World

With a Mighty Hand
March 19, 2011

As the ongoing nuclear crisis at the Fukushima Daiichi plant in the town of Ohkuma continues, and plant engineers and first responders endanger their lives to keep fuel rods and containment units cool, it is critical to consider how Japan’s commitment to nuclear power arose in the first place. It was no twist of fate or invisible market-hand that created 55 nuclear reactors in a seismically active country smaller than the state of California.

Age Against The Machine
March 18, 2011

The old order has crumbled in the Middle East, and it will never be the same again. But what made it crumble? The experts who had been arguing that the youth in the region constituted a listless generation that did not care about freedom and democracy, that, if it was politically active at all, tended to follow the lead of the Islamists, have been proved wrong.

Afghanistan Dispatch: Addicted
March 18, 2011

Dawlatabad, Afghanistan Abdul Bashir survived his first opium overdose on Tuesday. He was 15 days old. He thrashed against the soiled hospital cot and gurgled the horrible, rhythmic wheezes of the dying. Nurses pressed an oxygen mask to his tiny face, blue from asphyxiation, and tourniqueted his convulsing limbs to inject an antidote. From the corner of the drafty hospital room, Abdul Bashir’s young mother fixed her child with a drugged stare. It was she who had given him the opium that morning, to hush his crying.

Libya Dispatch: Hope and Fear
March 17, 2011

Ajdabia, Libya—In a quiet corner of Ajdabia’s Shahid Mohammed Al Sherif Hospital, Mahmoud Al Houti, 25, bent his head to the ground, his eyes closed in prayer. A sling fashioned out of a black and brown keffiyeh cradled his bandaged right arm, and a flickering fluorescent light illuminated the chipped concrete of the floors.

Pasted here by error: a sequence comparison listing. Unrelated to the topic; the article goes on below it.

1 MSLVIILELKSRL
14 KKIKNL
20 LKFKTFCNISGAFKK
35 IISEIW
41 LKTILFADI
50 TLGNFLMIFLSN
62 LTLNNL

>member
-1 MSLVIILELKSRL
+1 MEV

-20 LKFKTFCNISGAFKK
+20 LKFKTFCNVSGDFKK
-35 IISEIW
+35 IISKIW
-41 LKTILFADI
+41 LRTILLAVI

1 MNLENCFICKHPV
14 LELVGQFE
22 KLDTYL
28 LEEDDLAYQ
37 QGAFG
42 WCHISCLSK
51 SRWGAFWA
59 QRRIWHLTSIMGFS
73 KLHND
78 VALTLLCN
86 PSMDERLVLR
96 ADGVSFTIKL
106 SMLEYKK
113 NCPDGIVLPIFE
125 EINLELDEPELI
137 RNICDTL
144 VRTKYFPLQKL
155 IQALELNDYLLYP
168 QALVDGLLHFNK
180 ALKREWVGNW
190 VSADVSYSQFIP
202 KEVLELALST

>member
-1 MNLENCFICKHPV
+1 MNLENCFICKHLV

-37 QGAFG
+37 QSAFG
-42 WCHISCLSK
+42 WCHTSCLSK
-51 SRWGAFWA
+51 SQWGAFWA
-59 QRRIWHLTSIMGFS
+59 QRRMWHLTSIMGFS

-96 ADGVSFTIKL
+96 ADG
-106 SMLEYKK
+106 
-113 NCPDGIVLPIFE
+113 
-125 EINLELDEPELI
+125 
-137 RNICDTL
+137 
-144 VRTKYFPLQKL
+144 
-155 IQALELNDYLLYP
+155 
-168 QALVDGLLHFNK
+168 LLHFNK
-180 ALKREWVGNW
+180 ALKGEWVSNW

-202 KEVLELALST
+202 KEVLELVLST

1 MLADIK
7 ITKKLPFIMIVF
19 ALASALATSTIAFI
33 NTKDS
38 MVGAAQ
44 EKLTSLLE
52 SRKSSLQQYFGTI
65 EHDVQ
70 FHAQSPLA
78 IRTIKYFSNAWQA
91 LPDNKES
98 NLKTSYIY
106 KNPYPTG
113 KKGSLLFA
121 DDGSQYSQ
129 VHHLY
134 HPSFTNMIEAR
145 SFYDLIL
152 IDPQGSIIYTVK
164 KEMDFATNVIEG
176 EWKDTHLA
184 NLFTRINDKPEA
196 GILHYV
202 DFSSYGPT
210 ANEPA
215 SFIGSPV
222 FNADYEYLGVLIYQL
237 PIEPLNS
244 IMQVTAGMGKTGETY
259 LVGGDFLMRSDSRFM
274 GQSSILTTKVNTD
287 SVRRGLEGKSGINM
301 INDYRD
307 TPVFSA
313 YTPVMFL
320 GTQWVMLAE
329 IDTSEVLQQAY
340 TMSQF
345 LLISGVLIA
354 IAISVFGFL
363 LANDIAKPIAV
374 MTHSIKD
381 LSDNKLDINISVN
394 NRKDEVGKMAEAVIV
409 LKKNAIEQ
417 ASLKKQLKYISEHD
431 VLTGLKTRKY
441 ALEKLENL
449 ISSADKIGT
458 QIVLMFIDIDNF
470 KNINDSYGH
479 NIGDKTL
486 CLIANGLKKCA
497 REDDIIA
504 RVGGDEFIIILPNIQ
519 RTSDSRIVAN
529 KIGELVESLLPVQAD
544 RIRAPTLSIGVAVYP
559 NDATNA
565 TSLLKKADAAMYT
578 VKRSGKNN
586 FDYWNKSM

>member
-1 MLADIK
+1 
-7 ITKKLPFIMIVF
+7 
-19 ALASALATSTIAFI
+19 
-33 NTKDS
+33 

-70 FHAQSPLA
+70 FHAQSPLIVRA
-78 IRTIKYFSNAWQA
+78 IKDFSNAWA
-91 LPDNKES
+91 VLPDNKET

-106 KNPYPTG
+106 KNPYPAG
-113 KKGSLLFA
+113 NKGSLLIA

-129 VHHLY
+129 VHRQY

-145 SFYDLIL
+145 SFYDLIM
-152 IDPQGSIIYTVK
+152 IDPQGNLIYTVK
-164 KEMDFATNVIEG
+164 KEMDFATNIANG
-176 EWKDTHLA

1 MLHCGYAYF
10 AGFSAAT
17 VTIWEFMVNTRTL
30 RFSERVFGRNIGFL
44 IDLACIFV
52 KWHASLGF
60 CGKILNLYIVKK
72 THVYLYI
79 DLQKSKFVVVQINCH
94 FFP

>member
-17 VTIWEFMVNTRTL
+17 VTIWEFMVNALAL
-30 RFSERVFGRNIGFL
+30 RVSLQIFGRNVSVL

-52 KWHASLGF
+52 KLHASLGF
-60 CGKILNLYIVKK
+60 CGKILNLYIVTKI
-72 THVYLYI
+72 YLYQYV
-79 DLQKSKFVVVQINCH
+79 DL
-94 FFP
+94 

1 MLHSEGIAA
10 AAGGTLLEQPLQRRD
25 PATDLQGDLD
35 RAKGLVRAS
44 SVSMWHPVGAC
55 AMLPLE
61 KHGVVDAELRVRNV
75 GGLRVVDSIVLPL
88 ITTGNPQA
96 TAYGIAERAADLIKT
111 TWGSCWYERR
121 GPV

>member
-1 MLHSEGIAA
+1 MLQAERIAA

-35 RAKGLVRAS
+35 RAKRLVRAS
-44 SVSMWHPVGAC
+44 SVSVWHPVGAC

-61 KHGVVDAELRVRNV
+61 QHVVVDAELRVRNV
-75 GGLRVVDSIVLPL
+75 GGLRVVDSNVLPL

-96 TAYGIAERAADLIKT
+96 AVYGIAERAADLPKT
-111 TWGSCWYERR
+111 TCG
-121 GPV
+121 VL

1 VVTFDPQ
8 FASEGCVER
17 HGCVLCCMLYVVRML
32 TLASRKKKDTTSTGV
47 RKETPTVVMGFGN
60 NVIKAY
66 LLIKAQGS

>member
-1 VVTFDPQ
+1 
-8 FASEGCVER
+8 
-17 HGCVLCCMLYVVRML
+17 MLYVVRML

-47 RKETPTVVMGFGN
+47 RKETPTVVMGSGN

After the Disaster
March 17, 2011

Beijing, China—Despite nuclear, geological and logistical disasters unfolding simultaneously, deciding to leave Tokyo on Monday was not a quick decision. My departure was no reflection of the endurance of the Japanese people to overcome this disaster. No doubt, within the nuclear power plants, there are sleepless men, everyday working men, continuing at tremendous personal peril to ensure the safety of millions. Heroic seems an understatement to describe their efforts, and they are not alone. I left because, unlike so many people there, I could—a lucky privilege I did not take for granted.

What Will Happen to Libya?
March 16, 2011

The world hoped that Libya would repeat the experience of Tunisia and Egypt: a popular uprising that toppled the dictatorship fairly quickly and at modest cost, followed by an effort to begin consolidating popular governance. That now seems unlikely.

Obama’s Moment of Truth
March 15, 2011

Each president of the United States enters office thinking he will be able to define the agenda and set the course of America’s relations with the rest of the world. And, almost invariably, each confronts crises that are thrust upon him—wars, revolutions, genocides, and deadly confrontations. Neither Woodrow Wilson nor FDR imagined having to plunge America into world war. Truman had to act quickly, and with little preparation, to confront the menace of Soviet expansion at war’s end.

The Fourth Wave
March 14, 2011

Alexis de Tocqueville once wrote that all the great events of the past 700 years—from the Crusades and English wars that decimated the nobles, to the discovery of firearms and the art of printing, to the rise of Protestantism and the discovery of America—had the ineluctable effect of advancing the principle of equality. Political scientist Samuel Huntington went further and identified several historical waves of democratization. The First Wave began with our own revolution in 1776, which was quickly followed by the French Revolution.

Tokyo Dispatch: Skyscrapers, Earthquake Science, and the Odds of Another Disaster
March 13, 2011

Tokyo, Japan—Back in 1976, I worked as an English teacher in Sendai, the large city closest to the epicenter of Friday’s horrendous earthquake. Once a week I would go to the campus of Tohoku University—the city’s pre-eminent university—for an afternoon of “English discussion” with a group of professors and grad students. Their research involved the effects of earthquakes on buildings.

Darkness Falls
March 11, 2011

Barack Obama’s policy toward the Libyan struggle for freedom is no longer a muddle. It is now a disgrace. Here is what his administration and its allies have told the world, and the Libyan dictator, and the Libyan rebels, in recent days.

Pages